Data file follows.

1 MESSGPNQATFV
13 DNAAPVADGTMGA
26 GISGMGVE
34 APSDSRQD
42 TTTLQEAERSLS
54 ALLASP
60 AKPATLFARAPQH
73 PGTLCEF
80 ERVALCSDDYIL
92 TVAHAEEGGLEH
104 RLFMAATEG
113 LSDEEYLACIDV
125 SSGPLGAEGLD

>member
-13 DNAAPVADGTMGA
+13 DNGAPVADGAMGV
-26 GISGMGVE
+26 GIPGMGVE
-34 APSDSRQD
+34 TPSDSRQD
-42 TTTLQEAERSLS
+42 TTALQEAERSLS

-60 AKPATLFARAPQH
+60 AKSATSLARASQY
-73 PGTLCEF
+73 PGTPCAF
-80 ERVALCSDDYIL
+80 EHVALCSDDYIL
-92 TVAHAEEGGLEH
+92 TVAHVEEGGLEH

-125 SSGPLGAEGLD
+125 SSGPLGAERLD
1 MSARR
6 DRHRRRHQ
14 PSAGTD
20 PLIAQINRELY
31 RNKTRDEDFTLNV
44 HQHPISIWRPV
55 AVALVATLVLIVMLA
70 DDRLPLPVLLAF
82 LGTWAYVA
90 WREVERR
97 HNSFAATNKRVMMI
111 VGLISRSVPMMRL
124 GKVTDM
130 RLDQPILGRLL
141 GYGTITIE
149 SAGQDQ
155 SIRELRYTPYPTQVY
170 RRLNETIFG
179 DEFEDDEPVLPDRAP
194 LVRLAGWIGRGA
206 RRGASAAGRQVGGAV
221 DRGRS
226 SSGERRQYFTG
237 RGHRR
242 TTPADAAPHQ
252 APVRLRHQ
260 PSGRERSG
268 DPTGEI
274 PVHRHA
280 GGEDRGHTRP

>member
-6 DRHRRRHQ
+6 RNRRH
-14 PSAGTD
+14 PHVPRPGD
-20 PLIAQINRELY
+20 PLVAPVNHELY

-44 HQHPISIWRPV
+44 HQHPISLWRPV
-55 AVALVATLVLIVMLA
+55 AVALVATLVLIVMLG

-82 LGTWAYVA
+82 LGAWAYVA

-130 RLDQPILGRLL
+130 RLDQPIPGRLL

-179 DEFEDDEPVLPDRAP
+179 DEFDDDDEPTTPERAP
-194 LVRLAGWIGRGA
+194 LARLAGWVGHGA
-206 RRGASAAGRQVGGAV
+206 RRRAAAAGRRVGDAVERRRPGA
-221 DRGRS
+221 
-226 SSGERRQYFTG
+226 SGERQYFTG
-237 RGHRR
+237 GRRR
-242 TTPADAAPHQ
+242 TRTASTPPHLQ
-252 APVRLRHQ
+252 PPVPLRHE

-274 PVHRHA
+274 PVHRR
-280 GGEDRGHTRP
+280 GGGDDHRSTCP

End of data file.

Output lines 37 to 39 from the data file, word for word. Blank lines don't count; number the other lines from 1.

31 RNKTRDEDFTLNV
44 HQHPISIWRPV
55 AVALVATLVLIVMLA